The Art of Sabotage

William “Wild Bill” Donovan was an American lawyer, soldier, and diplomat who directed the U.S. Office of Strategic Services (OSS) during World War II. 

The military agency was charged with collecting foreign intelligence and carrying out counterpropaganda and covert action operations. The OSS would later turn into the CIA. 

In January of 1944, under his leadership the OSS published the Simple Sabotage Field Manual as a provisional guide for basic doctrine on how to disrupt the enemy. 

Even today, the tactics and strategies are relevant to short and long term effects on civilian life. 

Among other things, the Field Manual teaches saboteurs how to impact organizations and their overall production.

General Interference with Organizations and Production.

Insist on doing everything through “channels.” Never permit short-cuts to be taken in order to expedite decisions.

Make “speeches.” Talk as frequently as possible and at great length.

When possible, refer all matters to committees, for “further study and consideration.” Attempt to make committees as large as possible- never less than five,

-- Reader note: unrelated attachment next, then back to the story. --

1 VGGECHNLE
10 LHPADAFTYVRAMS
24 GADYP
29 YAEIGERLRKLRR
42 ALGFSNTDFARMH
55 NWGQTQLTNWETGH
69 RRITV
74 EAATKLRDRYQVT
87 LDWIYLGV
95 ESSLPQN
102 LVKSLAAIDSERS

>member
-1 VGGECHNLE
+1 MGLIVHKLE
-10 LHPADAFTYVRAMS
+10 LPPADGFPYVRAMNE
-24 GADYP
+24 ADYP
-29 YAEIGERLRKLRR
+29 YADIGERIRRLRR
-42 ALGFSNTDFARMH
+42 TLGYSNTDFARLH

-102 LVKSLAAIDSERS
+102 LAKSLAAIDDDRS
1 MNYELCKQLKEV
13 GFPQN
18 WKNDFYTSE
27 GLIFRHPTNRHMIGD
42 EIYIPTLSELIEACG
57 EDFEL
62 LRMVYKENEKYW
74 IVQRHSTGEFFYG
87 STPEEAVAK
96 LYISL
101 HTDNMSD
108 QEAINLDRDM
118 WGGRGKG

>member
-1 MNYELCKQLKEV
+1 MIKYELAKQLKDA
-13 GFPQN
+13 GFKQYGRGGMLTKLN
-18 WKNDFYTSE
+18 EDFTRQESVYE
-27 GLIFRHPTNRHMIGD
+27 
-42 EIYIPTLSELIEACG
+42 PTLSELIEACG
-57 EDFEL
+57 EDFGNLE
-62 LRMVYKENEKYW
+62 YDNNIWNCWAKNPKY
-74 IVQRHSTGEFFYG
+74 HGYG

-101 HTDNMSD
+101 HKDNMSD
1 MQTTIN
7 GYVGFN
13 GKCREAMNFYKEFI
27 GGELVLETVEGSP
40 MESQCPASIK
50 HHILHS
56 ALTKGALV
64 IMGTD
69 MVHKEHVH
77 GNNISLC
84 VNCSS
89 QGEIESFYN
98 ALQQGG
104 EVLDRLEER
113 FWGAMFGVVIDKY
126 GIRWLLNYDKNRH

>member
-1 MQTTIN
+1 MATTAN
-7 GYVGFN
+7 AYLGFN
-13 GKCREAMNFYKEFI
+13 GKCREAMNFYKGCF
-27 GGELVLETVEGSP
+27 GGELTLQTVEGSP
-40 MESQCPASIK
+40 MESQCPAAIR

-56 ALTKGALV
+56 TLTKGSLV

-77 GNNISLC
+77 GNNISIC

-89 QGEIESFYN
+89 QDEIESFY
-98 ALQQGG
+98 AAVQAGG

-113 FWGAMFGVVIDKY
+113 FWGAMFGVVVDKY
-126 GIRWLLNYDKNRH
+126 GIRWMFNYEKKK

Bring up irrelevant issues as frequently as possible.

Haggle over precise wordings of communications, minutes, and resolutions.

Refer back to matters decided upon at the last meeting and attempt to re-open the question of the advisability of that decision.

Advocate “caution.” Be “reasonable.” 

Be worried about the propriety of any decision.

We all hear about TO DO lists. This short list is a great NOT TO DO list.

Think about you and your work. Think about joint venture teams that you operate on.

Now think about how many times you might have engaged in one of these tactics. Maybe it wasn’t you, but someone on your team.

Either way, to not interfere with the team’s goal, we must avoid sabotage.

We must have a bias for action. We must anticipate what is the best next step. We must stay sharp and get out of our own way.

Read the list again. Try to remember, these are direct tactics applied to sabotage. They do not help any organization or team perform better. 

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